A CHANGING PLATFORM FOR MILITARY PARENTING

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Navy Corpsman, HM2 Thompson with her daughter

The military is a highly demanding career path for men and women. Frequent moves, deployments, and fixed incomes make it difficult for any person considering starting a family. Often, military spouses stay at home due to the difficulty finding work for brief unpredictable periods of time. Husbands frequently miss births and milestones in their children’s lives. And for women who are in the military, they face short maternity leaves, strict post-pregnancy PRT standards, and the risk of leaving a new baby for a deployment. This lifestyle is not for the faint of heart.

 

The women who join the military are a unique breed. They are smart, confident, and motivated. And more of these women are joining the ranks every day. Women officially began serving in the military in 1901 with the foundation of the Army Nurse Corps. In 2011, women made up over 14% of all military members. However, after 115 years of women in the service, many women still feel forced to choose between their career and their families. Often times, they serve until they begin to have children, and then choose a more flexible career path. With the nature of what the military does, it is impossible to make it a completely family-friendly career choice for women. Yet, the military is beginning to recognize the loss of talent when these women decide to leave the military to be mothers.

Recently, the Air Force Times published some statements claiming that they are looking at adjusting the maternity and paternity leave. Currently, the Air Force allows 6 weeks for maternity leave and 10 days for paternity leave. The proposal is to increase maternity leave to 18 weeks. They have recently increased their post-partum non-deployment status from 6 months to a year. As well as decreased their post-partum PRT requirements from 6 months to a year. They are attempting to make staying in the military easier on the women who want to have a career and a family. The Air Force has the most defined lactation policies stating that a breastfeeding mother is allowed a break up to 30 minutes every 4 hours to pump in an appropriate place, not located in a toilet space. The Air Force offers the standard DoD consecutive 21 day adoption leave during the first year of adoption. This leave is only applicable to one parent in dual-military marriages.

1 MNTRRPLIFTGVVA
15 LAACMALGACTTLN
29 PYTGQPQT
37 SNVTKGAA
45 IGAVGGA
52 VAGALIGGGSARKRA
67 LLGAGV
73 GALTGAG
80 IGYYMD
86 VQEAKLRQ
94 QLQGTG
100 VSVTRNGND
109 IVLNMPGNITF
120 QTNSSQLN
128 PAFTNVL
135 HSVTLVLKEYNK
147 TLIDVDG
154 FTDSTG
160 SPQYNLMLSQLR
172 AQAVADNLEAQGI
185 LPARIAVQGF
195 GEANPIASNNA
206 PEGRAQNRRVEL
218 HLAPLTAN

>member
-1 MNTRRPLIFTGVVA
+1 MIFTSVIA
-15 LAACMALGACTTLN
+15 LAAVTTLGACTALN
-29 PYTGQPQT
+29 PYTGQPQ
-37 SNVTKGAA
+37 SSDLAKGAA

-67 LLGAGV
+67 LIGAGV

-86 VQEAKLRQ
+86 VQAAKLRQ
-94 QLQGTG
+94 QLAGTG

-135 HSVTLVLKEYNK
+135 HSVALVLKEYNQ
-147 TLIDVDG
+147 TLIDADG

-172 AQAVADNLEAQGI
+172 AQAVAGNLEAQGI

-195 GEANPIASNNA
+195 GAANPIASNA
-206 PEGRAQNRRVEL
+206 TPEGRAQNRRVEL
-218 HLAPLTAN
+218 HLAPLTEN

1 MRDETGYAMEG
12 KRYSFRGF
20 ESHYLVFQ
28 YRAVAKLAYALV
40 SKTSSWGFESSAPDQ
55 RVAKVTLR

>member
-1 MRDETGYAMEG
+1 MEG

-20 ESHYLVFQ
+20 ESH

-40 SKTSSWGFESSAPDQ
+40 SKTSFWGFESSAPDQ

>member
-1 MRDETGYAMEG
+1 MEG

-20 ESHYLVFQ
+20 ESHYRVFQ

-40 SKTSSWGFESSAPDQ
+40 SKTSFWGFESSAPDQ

The Navy and Marine Corps had set the forefront in some of these changes. They were the first to increase their maternity leave to 18 weeks in a policy implemented this past summer. They also allow mothers the flexibility to utilize their maternity leave any time within the first year of their child’s birth. Paternity leave is currently set at 10 days. Unfortunately, men can only apply for paternity leave if married to the child’s mother. The Navy, like the Air Force, is also considering an increase in paternity leave. Though the Navy and Marine Corps follow the same non-deployable status for 12 months following a delivery that the Air Force does, they still requires a PRT to be performed 6 months after delivery. They also offer 6 months deployment deferment to mothers who give birth to a still-born child. Additionally, the Navy and Marine Corps have followed the Air Force precedence for breastfeeding, requiring a clean, private space not located in a toilet area for pumping. They further require commands to offer cool storage areas for breastmilk. New mothers in the Navy can also request to breastfeed infants during working hours, which is handled on a case-by-case basis with the Command. The Navy also offers 21 days of adoption leave to one parent and does not address non-deployment status after adoption.